Of course what I’m doing here is using my reduced height to rationalize a lower weight. What sounds sexier… 5′ 7″ and 140 something or 5′ 7″ and 130 something? What began as a pretty much unobtainable dream/desire to weigh 137 pounds has turned into a reality for me.
As I write these words, I weighed myself this morning at 135 pounds—with my panties on! I can safely say that I am now a permanent sissified citizen of the 130-139 weight club. Yep, that’s the real me below.
This is a break-down of how the time-frame transpired. I keep a spreadsheet of my weight (I’m such a sissy nerd):
For most of 2016 I weighed somewhere in the 150’s. I got a brief glimpse of the 140’s towards the end of that year.
2017 saw me in the upper 140 pound range. 2018 was more of the same but I broke through to 139 at the very end of that year. For 2019 I’ve been consistently in the mid-to-high 130 pound range.
It was imperative that I spent a significant amount of time in each weight compartment so as to allow my self image to ‘catch-up’ with my new, lower weight.
It took me over 3 years to go from 155 pounds to 135 pounds. Yes, I could have lost that 20 pounds in less than three months if I had really wanted to. But, like I stated earlier in this article, the weight wouldn’t have stayed off.
Three months just isn’t enough time to change your deeply held beliefs about who you are. After 20 pounds of relatively rapid weight loss, I still would have psychologically been a 155 pound person—and would have acted accordingly in putting the weight back on.
It would have been a classic case of subtle-self-sabotage at its best.
Back in 2016 my internal weight thermostat was set to reflect something between a more-or-less 155 pound macho male and a wanna-be sissy. Now I identify as a 135 pound serious sissy—and a slim and sexy one at that.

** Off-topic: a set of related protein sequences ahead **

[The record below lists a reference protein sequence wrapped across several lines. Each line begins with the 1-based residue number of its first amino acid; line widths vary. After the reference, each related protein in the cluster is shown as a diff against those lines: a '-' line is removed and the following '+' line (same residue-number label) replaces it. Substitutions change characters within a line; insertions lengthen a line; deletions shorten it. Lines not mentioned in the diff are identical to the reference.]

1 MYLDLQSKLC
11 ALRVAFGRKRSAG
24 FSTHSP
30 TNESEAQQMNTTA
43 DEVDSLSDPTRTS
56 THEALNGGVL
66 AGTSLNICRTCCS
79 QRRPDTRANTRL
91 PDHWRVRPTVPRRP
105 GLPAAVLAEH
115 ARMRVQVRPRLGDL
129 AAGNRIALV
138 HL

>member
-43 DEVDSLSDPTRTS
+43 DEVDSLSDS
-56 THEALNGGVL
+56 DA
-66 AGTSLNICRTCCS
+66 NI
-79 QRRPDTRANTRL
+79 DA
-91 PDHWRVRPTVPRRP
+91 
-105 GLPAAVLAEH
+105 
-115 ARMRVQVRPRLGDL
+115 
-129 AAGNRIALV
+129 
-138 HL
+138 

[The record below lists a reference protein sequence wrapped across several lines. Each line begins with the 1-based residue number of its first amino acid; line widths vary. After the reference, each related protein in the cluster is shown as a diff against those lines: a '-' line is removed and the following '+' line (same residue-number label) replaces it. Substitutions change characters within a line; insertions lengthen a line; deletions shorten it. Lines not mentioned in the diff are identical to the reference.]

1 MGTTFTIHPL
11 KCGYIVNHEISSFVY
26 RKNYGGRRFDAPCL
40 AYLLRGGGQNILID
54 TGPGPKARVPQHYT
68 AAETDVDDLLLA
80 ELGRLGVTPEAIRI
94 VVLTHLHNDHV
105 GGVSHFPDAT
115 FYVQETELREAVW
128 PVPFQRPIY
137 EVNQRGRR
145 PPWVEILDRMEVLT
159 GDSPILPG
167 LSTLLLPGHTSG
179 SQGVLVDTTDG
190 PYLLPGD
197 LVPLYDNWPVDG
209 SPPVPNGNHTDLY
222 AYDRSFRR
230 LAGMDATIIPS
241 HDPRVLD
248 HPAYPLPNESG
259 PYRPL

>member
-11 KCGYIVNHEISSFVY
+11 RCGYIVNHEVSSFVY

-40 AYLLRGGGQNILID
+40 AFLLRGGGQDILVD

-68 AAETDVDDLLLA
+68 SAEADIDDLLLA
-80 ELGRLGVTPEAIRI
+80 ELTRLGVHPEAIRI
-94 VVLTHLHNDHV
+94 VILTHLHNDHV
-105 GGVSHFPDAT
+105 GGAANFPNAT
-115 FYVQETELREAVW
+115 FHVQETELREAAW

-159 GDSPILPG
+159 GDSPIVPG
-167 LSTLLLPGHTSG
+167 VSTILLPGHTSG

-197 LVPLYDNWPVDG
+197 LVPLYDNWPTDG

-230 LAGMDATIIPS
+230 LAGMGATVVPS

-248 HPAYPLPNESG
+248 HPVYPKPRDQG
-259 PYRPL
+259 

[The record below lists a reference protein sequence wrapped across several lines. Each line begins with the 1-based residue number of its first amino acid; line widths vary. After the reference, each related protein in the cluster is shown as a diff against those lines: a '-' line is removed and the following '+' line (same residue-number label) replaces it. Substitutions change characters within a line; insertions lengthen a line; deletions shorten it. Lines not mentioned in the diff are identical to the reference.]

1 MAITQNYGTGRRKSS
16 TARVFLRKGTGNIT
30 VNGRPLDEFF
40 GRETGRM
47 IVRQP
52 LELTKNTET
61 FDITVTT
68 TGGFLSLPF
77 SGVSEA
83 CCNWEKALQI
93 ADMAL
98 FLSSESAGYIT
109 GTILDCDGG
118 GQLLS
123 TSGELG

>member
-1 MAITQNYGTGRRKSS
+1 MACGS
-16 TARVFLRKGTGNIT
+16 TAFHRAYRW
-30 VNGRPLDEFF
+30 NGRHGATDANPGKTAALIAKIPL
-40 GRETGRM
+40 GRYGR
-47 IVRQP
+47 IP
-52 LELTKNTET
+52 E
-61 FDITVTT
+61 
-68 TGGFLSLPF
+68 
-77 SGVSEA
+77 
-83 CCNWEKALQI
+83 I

The past three years has been an identity-changing process; and it was the perfect time-frame for me to do it in. Is it possible that you could change your identity, weight-wise, in a shorter amount of time? Maybe so.
Creating a New Identity For Yourself
As a sissy, you can weigh whatever you want. You don’t have to be a skinny-assed sissy… but if that’s your desire—and it might be since you’re reading this article—then you will, over time, need to change your identity by re-setting your internal weight thermostat.
It’s neither necessary nor advisable to try to hasten the process. It takes some time. You just need to patiently progress into your new you.
- Babies naturally go from crawlers to walkers
- Self-made billionaires morph from being broke to rich
- Ugly crossdressers transform into transgender beauties
- Sissies progress from masculine to more feminine… and maybe even from heavier to lighter
Improving your life in any way is a matter of embarking on a process that entails constant and consistent progress. During this journey you are methodically morphing into something different… creating a completely new identity for yourself.
You really can’t short-circuit this identity-changing process. Your desires must be congruent with your current beliefs about yourself, otherwise you’ll experience what is called ‘cognitive dissonance’ and any changes just aren’t gonna stick. You can’t fake a new identity—it’s gotta be real.
If you’re willing to embrace this WAY of losing weight and not succumb to the “I want it all—and I want it now” attitude so prevalent in our impatient culture, then you might be interested in what physical actions you need to take in order to permanently lose weight.
Are You Ready For The “WHAT”?
As a former compulsively obsessed runner—turned certified personal trainer—turned professional dieter—turned skinny sissy, I have been able to zero in on the most effective and healthiest methods to lose weight.
That’s what Part 3 – The WHAT of the “The Sissy Weight Loss Manifesto” is all about.
Now that you have this crucial ‘mindset’ part of weight loss down, then the actual actions you need to take become an after-thought… just an ongoing part of this sissy-getting-skinny process.
It’s now time to set your sights on the next lower weight compartment and move on to the WHAT.